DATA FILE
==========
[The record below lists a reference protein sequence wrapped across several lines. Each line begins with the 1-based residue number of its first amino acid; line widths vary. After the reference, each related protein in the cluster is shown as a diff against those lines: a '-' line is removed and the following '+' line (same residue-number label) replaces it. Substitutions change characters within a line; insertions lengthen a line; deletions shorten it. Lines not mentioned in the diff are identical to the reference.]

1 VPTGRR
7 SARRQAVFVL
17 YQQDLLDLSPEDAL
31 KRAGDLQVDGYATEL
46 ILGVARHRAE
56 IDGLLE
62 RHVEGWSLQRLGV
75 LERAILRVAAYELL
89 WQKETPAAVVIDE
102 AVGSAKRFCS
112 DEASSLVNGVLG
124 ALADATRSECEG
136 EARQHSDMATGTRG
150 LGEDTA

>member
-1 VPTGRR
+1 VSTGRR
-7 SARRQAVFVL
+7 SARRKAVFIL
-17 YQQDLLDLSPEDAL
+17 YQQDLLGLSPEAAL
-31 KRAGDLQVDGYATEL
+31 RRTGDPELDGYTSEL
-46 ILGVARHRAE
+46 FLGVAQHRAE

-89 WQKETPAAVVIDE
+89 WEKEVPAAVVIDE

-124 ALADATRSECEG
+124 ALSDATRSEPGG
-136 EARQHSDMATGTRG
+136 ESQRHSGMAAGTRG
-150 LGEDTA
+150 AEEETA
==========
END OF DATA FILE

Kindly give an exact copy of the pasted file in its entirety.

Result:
[The record below lists a reference protein sequence wrapped across several lines. Each line begins with the 1-based residue number of its first amino acid; line widths vary. After the reference, each related protein in the cluster is shown as a diff against those lines: a '-' line is removed and the following '+' line (same residue-number label) replaces it. Substitutions change characters within a line; insertions lengthen a line; deletions shorten it. Lines not mentioned in the diff are identical to the reference.]

1 VPTGRR
7 SARRQAVFVL
17 YQQDLLDLSPEDAL
31 KRAGDLQVDGYATEL
46 ILGVARHRAE
56 IDGLLE
62 RHVEGWSLQRLGV
75 LERAILRVAAYELL
89 WQKETPAAVVIDE
102 AVGSAKRFCS
112 DEASSLVNGVLG
124 ALADATRSECEG
136 EARQHSDMATGTRG
150 LGEDTA

>member
-1 VPTGRR
+1 VSTGRR
-7 SARRQAVFVL
+7 SARRKAVFIL
-17 YQQDLLDLSPEDAL
+17 YQQDLLGLSPEAAL
-31 KRAGDLQVDGYATEL
+31 RRTGDPELDGYTSEL
-46 ILGVARHRAE
+46 FLGVAQHRAE

-89 WQKETPAAVVIDE
+89 WEKEVPAAVVIDE

-124 ALADATRSECEG
+124 ALSDATRSEPGG
-136 EARQHSDMATGTRG
+136 ESQRHSGMAAGTRG
-150 LGEDTA
+150 AEEETA